Bitcoin, the preferred currency of both the nerd you cheated off in ninth grade and his crystal meth dealer, is one of those technologies that just won’t go away. The “cryptocurrency” discovered by computational “digging” brings goldbugs that one delicious step closer to a privatized monetary supply full of wild speculative bubbles and devastating crashes, just like Ayn Rand would have wanted. But beyond Bitcoin proper, the technology involved, known as “Blockchain,” could influence the way we do business in any number of ways.
As Forbes reports:
“The blockchain, like the internet, is going to have an impact on just about every existing type of institution in the years ahead — both private sector and government,” says partner Jason Weinstein, who, as a deputy assistant attorney general at the United States Department of Justice, led DOJ’s cybercrime and organized crime efforts, and will co-lead the practice. “So having a multidisciplinary blockchain practice puts the firm in the best possible position to help a wide variety of clients in a wide variety of industries prepare for that transition.”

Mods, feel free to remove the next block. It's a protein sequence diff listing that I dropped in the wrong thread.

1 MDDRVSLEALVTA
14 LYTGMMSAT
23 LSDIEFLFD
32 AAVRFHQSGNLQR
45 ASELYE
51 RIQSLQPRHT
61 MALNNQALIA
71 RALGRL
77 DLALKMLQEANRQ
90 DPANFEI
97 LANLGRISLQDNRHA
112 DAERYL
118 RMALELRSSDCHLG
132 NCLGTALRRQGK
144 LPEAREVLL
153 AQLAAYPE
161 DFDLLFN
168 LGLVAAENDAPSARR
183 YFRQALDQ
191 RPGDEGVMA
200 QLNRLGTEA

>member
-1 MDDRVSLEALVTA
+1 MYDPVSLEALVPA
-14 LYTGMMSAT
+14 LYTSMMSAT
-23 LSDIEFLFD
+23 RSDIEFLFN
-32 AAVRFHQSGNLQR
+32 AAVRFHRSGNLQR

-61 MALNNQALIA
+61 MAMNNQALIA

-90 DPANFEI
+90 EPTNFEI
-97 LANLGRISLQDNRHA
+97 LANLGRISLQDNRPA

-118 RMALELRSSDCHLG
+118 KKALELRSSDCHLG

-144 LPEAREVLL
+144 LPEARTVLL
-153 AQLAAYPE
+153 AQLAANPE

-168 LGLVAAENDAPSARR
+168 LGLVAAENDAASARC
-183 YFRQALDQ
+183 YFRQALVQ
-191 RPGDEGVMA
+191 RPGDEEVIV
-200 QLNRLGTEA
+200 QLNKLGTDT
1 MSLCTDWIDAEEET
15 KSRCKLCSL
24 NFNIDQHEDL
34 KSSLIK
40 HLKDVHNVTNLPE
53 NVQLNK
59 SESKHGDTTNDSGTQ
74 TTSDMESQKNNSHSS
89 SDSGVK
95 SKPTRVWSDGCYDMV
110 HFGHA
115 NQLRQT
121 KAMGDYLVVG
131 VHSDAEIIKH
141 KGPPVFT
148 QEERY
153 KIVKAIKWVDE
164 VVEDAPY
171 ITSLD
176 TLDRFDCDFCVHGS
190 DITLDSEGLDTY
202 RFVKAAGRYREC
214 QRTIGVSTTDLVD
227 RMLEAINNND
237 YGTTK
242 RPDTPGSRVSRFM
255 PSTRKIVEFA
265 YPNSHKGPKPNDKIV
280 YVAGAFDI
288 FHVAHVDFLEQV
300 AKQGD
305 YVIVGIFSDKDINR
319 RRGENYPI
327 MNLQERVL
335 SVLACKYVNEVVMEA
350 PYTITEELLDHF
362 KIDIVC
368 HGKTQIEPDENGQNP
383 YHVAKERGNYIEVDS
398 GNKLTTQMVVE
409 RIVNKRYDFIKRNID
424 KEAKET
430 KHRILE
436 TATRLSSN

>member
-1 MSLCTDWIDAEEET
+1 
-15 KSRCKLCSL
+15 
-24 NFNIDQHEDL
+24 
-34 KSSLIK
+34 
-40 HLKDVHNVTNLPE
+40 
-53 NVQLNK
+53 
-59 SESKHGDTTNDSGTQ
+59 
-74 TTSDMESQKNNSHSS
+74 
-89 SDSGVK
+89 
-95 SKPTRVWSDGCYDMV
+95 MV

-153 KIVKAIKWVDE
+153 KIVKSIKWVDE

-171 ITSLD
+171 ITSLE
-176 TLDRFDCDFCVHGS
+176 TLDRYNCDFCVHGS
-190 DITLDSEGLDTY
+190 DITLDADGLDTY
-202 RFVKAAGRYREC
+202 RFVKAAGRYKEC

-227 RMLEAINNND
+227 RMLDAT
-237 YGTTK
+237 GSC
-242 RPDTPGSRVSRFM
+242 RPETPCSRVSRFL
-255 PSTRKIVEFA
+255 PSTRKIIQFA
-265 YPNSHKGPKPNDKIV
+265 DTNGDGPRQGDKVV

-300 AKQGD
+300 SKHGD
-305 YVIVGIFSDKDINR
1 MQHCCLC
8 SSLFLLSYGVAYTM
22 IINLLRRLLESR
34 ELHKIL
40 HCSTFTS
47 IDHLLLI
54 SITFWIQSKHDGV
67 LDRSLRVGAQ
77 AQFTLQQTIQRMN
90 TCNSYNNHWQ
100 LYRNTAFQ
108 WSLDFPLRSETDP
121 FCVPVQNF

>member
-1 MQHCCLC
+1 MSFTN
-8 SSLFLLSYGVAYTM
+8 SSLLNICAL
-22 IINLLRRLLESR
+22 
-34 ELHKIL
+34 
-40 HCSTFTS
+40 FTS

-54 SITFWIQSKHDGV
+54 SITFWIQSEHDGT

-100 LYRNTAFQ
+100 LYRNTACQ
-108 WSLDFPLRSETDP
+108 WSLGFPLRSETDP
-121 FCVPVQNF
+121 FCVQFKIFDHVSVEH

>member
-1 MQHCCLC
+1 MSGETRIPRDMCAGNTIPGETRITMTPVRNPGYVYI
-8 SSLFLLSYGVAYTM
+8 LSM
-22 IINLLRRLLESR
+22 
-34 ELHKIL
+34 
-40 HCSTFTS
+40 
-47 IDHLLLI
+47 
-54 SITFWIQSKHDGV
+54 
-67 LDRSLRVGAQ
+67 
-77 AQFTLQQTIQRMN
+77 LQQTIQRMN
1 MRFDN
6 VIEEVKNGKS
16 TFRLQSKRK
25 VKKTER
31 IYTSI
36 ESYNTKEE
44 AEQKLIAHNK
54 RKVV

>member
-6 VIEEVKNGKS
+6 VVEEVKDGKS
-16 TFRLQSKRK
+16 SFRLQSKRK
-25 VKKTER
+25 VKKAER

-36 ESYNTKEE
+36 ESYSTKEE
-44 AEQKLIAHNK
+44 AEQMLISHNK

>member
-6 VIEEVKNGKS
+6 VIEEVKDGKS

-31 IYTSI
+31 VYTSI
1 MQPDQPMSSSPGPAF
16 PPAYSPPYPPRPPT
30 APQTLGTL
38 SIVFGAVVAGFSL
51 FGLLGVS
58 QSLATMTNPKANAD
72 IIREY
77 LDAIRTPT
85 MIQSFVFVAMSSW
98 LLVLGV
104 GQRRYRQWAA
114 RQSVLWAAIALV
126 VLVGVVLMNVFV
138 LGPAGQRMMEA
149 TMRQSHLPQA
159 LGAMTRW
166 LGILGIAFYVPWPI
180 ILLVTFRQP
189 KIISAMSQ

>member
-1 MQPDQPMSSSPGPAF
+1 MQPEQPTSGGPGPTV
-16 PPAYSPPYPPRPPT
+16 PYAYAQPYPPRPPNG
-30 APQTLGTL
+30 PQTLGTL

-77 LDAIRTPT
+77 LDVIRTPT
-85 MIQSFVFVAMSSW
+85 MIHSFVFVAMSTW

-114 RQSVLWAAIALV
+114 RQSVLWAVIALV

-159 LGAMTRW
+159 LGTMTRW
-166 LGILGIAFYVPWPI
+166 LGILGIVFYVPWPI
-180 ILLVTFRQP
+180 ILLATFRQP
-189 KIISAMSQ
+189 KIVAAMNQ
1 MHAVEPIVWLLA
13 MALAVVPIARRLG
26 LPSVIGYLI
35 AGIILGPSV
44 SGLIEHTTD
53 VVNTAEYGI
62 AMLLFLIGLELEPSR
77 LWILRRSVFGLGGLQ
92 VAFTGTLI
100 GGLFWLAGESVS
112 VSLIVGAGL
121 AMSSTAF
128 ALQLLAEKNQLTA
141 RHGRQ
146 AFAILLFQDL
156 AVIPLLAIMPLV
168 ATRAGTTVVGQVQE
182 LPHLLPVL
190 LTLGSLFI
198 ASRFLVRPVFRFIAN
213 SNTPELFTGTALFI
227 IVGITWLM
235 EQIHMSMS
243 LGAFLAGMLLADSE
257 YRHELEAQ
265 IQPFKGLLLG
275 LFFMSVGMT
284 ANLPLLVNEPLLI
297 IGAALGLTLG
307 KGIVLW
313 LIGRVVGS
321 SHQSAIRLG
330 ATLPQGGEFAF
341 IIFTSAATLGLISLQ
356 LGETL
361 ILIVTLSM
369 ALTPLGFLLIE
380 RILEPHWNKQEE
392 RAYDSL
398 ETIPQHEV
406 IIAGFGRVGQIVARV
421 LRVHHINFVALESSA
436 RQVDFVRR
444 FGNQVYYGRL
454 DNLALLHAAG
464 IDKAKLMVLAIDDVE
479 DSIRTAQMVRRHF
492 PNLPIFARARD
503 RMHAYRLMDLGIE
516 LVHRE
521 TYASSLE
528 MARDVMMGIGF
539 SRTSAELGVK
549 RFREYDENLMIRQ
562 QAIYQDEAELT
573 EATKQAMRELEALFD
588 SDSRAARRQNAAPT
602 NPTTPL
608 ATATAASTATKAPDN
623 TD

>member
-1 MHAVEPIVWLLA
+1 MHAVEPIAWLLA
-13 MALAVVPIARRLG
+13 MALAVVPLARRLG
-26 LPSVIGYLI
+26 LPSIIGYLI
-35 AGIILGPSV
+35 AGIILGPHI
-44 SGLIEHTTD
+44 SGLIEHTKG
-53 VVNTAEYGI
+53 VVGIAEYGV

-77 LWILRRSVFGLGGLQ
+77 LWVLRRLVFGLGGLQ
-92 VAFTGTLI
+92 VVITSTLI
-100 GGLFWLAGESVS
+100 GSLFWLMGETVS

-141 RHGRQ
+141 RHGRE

Even if you’re inclined to mock the idea of Bitcoin, other uses of Blockchain technology, such as “smart contracts” — contracts with terms that morph based on code — can revolutionize industry, while unmooring contract law from your casebook.
“There’s a whole range of issues that go into looking at the applications of a smart contract to existing businesses — how terms will be interpreted, the way terms are written, the recourse that’s available to parties that feel a contract was or was not executed consistent with its terms, how smart contracts intersect with established areas of law, like law governing insurance contracts or law governing releases,” says Cohn. “So in just something as simple as applying a smart contract to a research and insurance contract, you basically have to go back through the principles that underlie that area of the industry — how insurance contracts work, how they’re interpreted, what presumptions are used, and really examine them in the way that a smart contract on the blockchain would work.”
Congratulations to Steptoe on its new business unit. May Blockchain be more “World-Wide Web” and less “Betamax” for your fortunes.
Joe Patrice is an editor at Above the Law and co-host of Thinking Like A Lawyer. Feel free to email any tips, questions, or comments. Follow him on Twitter if you’re interested in law, politics, and a healthy dose of college sports news.